What Happened When My Child Was Hurt By 'The Mean Kid'

by Sitinee Sheffert

“Mom, this kid told me I’m weird and a loser!”

As a parent, these are the words I hoped never to hear from my kids. My daughter was having a tough few days. My husband and I knew something wasn’t right. She was snapping back at us, provoking her siblings — overall just not being very nice.

She’s quirky and an old soul, different from kids her age (she’s only 9). She would rather help her teacher than go to recess. Family time is everything to her. She hasn’t found a bestie yet and is very cautious about letting her guard down when it comes to meeting new friends.

So when we encouraged her to try to play with more kids at school, it backfired.

“Back off, we don’t want you playing with us!”

“Why can’t I play with you?” my daughter asked.

“It’s because you’re weird and a loser!”

Cue my mama heart breaking into a million piece.

My first reaction: Who is this kid? Let me at her… no one treats my daughter this way!

But then, I took a few deep breaths, held back my tears and used this as a teaching moment.

First and foremost, we needed to work on my daughter’s self-belief and self-perception. We are hearing too often now the number of children suffering from depression and low self-esteem, so we knew we had to make sure it was our number one priority to let our daughter know she is loved, beautiful and strong.

You are not alone.

Whether your kid is an extrovert or an introvert, we need to let them know they are not alone. My daughter bottles everything up inside. She is not the first one to share her emotions. But as much as she doesn’t want to talk about it, she was in a dark and lonely place and needed to know she had a strong support system that loved and cared for her.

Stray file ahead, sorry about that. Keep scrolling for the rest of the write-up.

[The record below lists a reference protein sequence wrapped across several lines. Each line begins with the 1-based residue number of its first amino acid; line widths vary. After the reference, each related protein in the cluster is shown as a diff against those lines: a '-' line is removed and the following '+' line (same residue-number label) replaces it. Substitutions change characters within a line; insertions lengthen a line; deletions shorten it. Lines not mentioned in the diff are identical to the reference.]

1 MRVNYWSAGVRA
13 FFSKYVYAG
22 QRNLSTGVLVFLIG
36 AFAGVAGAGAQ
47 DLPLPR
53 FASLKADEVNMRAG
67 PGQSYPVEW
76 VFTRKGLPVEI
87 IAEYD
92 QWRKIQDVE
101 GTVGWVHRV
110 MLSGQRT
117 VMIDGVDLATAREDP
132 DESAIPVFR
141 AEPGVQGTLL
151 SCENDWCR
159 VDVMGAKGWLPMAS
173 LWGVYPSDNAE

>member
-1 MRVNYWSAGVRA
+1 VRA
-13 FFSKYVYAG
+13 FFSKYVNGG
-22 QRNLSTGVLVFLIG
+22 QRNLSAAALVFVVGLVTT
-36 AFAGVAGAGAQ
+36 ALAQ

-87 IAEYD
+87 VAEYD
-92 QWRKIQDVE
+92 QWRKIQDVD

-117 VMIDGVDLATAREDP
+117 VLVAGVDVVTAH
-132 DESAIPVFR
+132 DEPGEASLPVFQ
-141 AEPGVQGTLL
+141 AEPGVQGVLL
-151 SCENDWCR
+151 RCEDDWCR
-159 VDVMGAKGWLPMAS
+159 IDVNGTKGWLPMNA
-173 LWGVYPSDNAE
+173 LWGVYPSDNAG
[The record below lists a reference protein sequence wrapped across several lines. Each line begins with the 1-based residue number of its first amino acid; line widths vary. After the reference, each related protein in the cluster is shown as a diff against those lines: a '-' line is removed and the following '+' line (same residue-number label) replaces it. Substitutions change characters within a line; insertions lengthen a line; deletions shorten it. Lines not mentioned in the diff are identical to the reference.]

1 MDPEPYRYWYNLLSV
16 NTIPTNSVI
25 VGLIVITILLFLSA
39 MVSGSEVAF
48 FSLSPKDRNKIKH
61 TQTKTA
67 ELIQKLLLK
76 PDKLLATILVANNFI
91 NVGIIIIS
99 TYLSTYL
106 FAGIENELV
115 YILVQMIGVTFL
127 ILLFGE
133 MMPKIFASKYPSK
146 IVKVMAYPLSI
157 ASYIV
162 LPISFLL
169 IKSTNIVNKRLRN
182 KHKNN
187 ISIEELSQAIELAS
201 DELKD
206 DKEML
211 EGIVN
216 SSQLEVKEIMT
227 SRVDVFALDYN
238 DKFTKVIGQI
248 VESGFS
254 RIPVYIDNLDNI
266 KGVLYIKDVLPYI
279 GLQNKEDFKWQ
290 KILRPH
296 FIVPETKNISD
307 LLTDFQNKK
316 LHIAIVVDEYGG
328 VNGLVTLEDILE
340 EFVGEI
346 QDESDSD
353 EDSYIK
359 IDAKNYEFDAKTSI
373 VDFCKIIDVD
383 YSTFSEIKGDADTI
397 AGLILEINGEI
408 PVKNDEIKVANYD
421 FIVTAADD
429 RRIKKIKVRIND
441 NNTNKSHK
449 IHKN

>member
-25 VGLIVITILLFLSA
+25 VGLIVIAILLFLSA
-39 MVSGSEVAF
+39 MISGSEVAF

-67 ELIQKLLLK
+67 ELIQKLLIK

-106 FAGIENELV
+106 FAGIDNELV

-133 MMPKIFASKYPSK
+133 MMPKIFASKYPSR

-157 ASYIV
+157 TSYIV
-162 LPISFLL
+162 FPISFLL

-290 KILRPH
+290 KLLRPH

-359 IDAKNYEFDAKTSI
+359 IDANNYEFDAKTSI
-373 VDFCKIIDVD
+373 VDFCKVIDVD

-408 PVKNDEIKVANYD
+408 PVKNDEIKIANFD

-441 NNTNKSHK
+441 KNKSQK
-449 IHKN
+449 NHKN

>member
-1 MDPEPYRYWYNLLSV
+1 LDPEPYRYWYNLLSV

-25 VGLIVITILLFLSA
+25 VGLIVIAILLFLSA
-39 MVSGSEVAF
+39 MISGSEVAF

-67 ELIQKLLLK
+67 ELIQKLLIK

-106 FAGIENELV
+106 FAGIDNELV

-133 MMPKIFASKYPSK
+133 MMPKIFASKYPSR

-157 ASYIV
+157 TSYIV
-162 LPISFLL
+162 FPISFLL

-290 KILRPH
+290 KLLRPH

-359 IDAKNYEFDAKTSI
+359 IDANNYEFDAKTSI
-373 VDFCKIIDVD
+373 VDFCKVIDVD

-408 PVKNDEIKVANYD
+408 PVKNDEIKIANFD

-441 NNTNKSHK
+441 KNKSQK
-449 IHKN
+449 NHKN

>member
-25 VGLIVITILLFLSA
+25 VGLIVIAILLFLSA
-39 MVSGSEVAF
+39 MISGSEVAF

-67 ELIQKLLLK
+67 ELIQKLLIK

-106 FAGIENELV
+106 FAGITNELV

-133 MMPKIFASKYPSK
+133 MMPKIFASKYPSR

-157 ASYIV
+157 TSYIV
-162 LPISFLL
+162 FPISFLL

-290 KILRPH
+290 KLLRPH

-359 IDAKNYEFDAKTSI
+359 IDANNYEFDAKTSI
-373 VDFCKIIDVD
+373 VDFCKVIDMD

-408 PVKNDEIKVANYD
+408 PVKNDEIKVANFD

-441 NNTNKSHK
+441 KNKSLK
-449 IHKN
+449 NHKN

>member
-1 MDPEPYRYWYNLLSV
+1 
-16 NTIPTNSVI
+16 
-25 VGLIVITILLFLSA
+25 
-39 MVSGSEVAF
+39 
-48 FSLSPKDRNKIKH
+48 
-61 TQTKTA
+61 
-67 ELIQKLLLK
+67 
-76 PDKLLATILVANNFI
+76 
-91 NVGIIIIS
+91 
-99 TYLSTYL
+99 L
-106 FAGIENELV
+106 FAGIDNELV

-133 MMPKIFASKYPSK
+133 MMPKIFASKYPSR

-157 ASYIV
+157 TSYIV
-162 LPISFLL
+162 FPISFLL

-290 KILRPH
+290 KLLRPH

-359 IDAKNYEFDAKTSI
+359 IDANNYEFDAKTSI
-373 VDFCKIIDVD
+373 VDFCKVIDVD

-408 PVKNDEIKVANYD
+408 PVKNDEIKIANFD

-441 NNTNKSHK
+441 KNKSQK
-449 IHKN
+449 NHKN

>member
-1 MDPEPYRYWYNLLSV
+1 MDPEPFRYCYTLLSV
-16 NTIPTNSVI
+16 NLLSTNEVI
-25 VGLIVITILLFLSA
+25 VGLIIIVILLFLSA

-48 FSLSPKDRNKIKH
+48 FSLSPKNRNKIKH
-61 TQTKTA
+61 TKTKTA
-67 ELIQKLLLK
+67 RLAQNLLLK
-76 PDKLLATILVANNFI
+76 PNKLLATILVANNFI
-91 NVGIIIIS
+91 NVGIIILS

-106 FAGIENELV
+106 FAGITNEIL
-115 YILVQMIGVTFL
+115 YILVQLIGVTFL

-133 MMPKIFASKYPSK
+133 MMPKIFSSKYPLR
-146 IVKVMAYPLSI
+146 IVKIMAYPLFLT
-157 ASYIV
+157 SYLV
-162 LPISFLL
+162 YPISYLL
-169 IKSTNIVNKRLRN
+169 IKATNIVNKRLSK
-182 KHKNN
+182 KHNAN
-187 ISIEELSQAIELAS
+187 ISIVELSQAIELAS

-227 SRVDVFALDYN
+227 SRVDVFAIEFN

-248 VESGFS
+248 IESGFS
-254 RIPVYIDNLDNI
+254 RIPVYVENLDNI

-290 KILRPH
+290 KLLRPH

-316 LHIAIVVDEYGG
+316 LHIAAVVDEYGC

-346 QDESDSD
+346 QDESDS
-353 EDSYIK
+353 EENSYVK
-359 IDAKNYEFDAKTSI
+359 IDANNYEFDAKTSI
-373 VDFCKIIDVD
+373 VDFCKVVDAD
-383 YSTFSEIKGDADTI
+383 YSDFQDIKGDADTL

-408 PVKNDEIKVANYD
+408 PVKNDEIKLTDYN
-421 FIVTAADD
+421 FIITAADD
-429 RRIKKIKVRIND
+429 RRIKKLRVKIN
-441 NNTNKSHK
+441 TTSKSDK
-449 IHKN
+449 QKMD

You are amazing.

I can just imagine my daughter walking alone during recess not playing with other kids. Does she know she is an incredible girl? Her peers don’t see it today, but so many others do. Let your child know that they are unique and awesome. Just because they are different from other kids, it doesn’t make them “weird” or a “loser.”

You are in control. Be confident.

Words hurt, words sting — but they are only words. This idea is tough for kids to understand (adults too!). But they need to know they can’t let words control them. Is she going to allow this “mean kid” define who she is? How about all the great qualities she has that others see? I didn’t want one person to cast a shadow over all her wonderful traits.

Being in control also means being confident, one of the most important traits I want to instill in my children. I want them to be proud of who they are and confident in their decisions. I needed her to know the words and actions of others should not shake her belief in herself.

Be grateful.

When self-doubt starts creeping in and when you feel like nothing is going right, take time to write down all the great things in your life. We had our daughter tell us ten things she is grateful for and ten amazing qualities about herself. We needed to keep reinforcing the positives and acknowledging her self-worth and belief.

Develop a plan.

When we finally helped our daughter get into the right mindset, we next encouraged her to develop a plan of how to handle the situation. What is the conversation she wanted to have?

Oftentimes, our first instinct when someone hurts us is to hurt them right back or just avoid the person. However, after much discussion, our daughter realized that she needed to stick up for herself.

Together, we decided the best way to deal with this situation was not too lash out, but to question the “mean kid” about their actions.

Ask her why… Why do you think I’m weird and a loser? Why do you think it’s okay to call me those names? Does it make you feel better putting me down? Perhaps these questions will make the mean girl think twice before she insults someone else. More importantly, my daughter will stand up for herself and not allow someone to push her around.

So, we have set our daughter on a mission to talk with the mean kid. We have no idea how things will turn out, but we do know that we took this opportunity to teach our kids to be confident and strong.